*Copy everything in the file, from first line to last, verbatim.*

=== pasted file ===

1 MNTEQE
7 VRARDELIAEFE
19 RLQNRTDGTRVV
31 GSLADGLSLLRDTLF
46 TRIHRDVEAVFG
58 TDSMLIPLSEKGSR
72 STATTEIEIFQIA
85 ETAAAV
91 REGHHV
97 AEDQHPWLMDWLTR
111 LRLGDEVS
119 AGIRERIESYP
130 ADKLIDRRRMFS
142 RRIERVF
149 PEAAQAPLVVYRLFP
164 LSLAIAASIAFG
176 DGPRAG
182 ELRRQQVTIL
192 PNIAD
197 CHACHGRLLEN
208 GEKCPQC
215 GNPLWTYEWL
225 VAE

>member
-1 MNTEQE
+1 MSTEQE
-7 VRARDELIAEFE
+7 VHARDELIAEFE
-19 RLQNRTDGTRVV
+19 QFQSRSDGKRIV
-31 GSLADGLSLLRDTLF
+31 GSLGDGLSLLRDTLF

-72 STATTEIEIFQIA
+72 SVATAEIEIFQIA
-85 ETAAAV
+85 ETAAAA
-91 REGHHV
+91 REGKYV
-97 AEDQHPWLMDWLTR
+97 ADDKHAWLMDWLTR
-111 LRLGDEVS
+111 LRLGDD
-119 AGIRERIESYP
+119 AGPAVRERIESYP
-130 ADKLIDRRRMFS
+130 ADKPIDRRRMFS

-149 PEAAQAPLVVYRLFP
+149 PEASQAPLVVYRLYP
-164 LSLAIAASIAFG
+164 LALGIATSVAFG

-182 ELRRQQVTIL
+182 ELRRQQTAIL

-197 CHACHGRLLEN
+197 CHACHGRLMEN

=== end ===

1 MNTEQE
7 VRARDELIAEFE
19 RLQNRTDGTRVV
31 GSLADGLSLLRDTLF
46 TRIHRDVEAVFG
58 TDSMLIPLSEKGSR
72 STATTEIEIFQIA
85 ETAAAV
91 REGHHV
97 AEDQHPWLMDWLTR
111 LRLGDEVS
119 AGIRERIESYP
130 ADKLIDRRRMFS
142 RRIERVF
149 PEAAQAPLVVYRLFP
164 LSLAIAASIAFG
176 DGPRAG
182 ELRRQQVTIL
192 PNIAD
197 CHACHGRLLEN
208 GEKCPQC
215 GNPLWTYEWL
225 VAE

>member
-1 MNTEQE
+1 MSTEQE
-7 VRARDELIAEFE
+7 VHARDELIAEFE
-19 RLQNRTDGTRVV
+19 QFQSRSDGKRIV
-31 GSLADGLSLLRDTLF
+31 GSLGDGLSLLRDTLF

-72 STATTEIEIFQIA
+72 SVATAEIEIFQIA
-85 ETAAAV
+85 ETAAAA
-91 REGHHV
+91 REGKYV
-97 AEDQHPWLMDWLTR
+97 ADDKHAWLMDWLTR
-111 LRLGDEVS
+111 LRLGDD
-119 AGIRERIESYP
+119 AGPAVRERIESYP
-130 ADKLIDRRRMFS
+130 ADKPIDRRRMFS

-149 PEAAQAPLVVYRLFP
+149 PEASQAPLVVYRLYP
-164 LSLAIAASIAFG
+164 LALGIATSVAFG

-182 ELRRQQVTIL
+182 ELRRQQTAIL

-197 CHACHGRLLEN
+197 CHACHGRLMEN